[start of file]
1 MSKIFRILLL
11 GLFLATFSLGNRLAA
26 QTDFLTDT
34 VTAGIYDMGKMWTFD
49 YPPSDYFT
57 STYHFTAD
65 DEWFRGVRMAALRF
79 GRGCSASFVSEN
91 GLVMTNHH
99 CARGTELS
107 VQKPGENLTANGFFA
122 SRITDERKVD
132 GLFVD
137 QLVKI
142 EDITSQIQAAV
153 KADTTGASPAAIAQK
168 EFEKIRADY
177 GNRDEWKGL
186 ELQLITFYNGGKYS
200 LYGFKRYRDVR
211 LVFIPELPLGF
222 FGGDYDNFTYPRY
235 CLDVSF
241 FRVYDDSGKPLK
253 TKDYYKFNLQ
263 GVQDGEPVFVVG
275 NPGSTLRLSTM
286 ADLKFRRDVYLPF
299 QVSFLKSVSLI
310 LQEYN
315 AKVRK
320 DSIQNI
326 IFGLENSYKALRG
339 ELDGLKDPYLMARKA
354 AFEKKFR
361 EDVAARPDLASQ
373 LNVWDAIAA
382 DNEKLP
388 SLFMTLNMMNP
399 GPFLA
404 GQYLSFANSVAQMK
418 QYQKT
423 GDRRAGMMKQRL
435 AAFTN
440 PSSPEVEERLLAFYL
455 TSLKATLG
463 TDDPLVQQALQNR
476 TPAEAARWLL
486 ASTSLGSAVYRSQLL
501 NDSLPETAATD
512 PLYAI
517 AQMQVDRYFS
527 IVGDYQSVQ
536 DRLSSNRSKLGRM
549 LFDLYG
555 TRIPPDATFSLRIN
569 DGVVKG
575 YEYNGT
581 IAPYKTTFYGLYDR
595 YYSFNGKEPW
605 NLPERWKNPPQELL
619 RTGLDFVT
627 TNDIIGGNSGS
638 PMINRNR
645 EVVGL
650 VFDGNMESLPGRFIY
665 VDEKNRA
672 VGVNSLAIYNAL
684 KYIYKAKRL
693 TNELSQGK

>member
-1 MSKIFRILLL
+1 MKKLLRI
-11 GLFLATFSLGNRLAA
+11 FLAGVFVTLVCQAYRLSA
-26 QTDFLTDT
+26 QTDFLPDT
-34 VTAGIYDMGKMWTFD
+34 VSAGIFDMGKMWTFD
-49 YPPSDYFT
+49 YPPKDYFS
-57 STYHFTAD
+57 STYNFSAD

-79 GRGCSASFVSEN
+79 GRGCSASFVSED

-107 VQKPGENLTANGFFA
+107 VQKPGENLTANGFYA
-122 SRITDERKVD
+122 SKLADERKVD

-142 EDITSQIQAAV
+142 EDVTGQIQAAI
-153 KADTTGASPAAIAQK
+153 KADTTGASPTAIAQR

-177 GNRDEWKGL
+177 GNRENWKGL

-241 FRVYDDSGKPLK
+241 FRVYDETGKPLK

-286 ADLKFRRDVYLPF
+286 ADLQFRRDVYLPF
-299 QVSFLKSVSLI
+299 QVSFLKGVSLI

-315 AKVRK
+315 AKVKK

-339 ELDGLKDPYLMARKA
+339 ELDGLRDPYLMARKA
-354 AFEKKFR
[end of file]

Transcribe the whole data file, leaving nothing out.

1 MSKIFRILLL
11 GLFLATFSLGNRLAA
26 QTDFLTDT
34 VTAGIYDMGKMWTFD
49 YPPSDYFT
57 STYHFTAD
65 DEWFRGVRMAALRF
79 GRGCSASFVSEN
91 GLVMTNHH
99 CARGTELS
107 VQKPGENLTANGFFA
122 SRITDERKVD
132 GLFVD
137 QLVKI
142 EDITSQIQAAV
153 KADTTGASPAAIAQK
168 EFEKIRADY
177 GNRDEWKGL
186 ELQLITFYNGGKYS
200 LYGFKRYRDVR
211 LVFIPELPLGF
222 FGGDYDNFTYPRY
235 CLDVSF
241 FRVYDDSGKPLK
253 TKDYYKFNLQ
263 GVQDGEPVFVVG
275 NPGSTLRLSTM
286 ADLKFRRDVYLPF
299 QVSFLKSVSLI
310 LQEYN
315 AKVRK
320 DSIQNI
326 IFGLENSYKALRG
339 ELDGLKDPYLMARKA
354 AFEKKFR
361 EDVAARPDLASQ
373 LNVWDAIAA
382 DNEKLP
388 SLFMTLNMMNP
399 GPFLA
404 GQYLSFANSVAQMK
418 QYQKT
423 GDRRAGMMKQRL
435 AAFTN
440 PSSPEVEERLLAFYL
455 TSLKATLG
463 TDDPLVQQALQNR
476 TPAEAARWLL
486 ASTSLGSAVYRSQLL
501 NDSLPETAATD
512 PLYAI
517 AQMQVDRYFS
527 IVGDYQSVQ
536 DRLSSNRSKLGRM
549 LFDLYG
555 TRIPPDATFSLRIN
569 DGVVKG
575 YEYNGT
581 IAPYKTTFYGLYDR
595 YYSFNGKEPW
605 NLPERWKNPPQELL
619 RTGLDFVT
627 TNDIIGGNSGS
638 PMINRNR
645 EVVGL
650 VFDGNMESLPGRFIY
665 VDEKNRA
672 VGVNSLAIYNAL
684 KYIYKAKRL
693 TNELSQGK

>member
-1 MSKIFRILLL
+1 MKKLLRI
-11 GLFLATFSLGNRLAA
+11 FLAGVFVTLVCQAYRLSA
-26 QTDFLTDT
+26 QTDFLPDT
-34 VTAGIYDMGKMWTFD
+34 VSAGIFDMGKMWTFD
-49 YPPSDYFT
+49 YPPKDYFS
-57 STYHFTAD
+57 STYNFSAD

-79 GRGCSASFVSEN
+79 GRGCSASFVSED

-107 VQKPGENLTANGFFA
+107 VQKPGENLTANGFYA
-122 SRITDERKVD
+122 SKLADERKVD

-142 EDITSQIQAAV
+142 EDVTGQIQAAI
-153 KADTTGASPAAIAQK
+153 KADTTGASPTAIAQR

-177 GNRDEWKGL
+177 GNRENWKGL

-241 FRVYDDSGKPLK
+241 FRVYDETGKPLK

-286 ADLKFRRDVYLPF
+286 ADLQFRRDVYLPF
-299 QVSFLKSVSLI
+299 QVSFLKGVSLI

-315 AKVRK
+315 AKVKK

-339 ELDGLKDPYLMARKA
+339 ELDGLRDPYLMARKA
-354 AFEKKFR